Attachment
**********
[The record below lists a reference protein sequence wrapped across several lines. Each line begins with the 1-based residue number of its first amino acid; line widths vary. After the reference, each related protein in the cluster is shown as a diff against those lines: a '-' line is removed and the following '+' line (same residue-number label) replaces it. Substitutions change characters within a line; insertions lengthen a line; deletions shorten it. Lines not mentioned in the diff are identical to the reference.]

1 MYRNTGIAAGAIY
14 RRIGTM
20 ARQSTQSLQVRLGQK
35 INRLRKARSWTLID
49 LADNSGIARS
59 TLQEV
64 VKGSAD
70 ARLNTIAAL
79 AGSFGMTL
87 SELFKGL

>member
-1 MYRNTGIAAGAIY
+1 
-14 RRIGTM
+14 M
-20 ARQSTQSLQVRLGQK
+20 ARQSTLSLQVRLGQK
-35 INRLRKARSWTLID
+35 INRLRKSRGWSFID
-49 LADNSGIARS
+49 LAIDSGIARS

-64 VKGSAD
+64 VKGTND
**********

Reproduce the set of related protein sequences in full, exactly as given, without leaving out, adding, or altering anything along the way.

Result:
[The record below lists a reference protein sequence wrapped across several lines. Each line begins with the 1-based residue number of its first amino acid; line widths vary. After the reference, each related protein in the cluster is shown as a diff against those lines: a '-' line is removed and the following '+' line (same residue-number label) replaces it. Substitutions change characters within a line; insertions lengthen a line; deletions shorten it. Lines not mentioned in the diff are identical to the reference.]

1 MYRNTGIAAGAIY
14 RRIGTM
20 ARQSTQSLQVRLGQK
35 INRLRKARSWTLID
49 LADNSGIARS
59 TLQEV
64 VKGSAD
70 ARLNTIAAL
79 AGSFGMTL
87 SELFKGL

>member
-1 MYRNTGIAAGAIY
+1 
-14 RRIGTM
+14 M
-20 ARQSTQSLQVRLGQK
+20 ARQSTLSLQVRLGQK
-35 INRLRKARSWTLID
+35 INRLRKSRGWSFID
-49 LADNSGIARS
+49 LAIDSGIARS

-64 VKGSAD
+64 VKGTND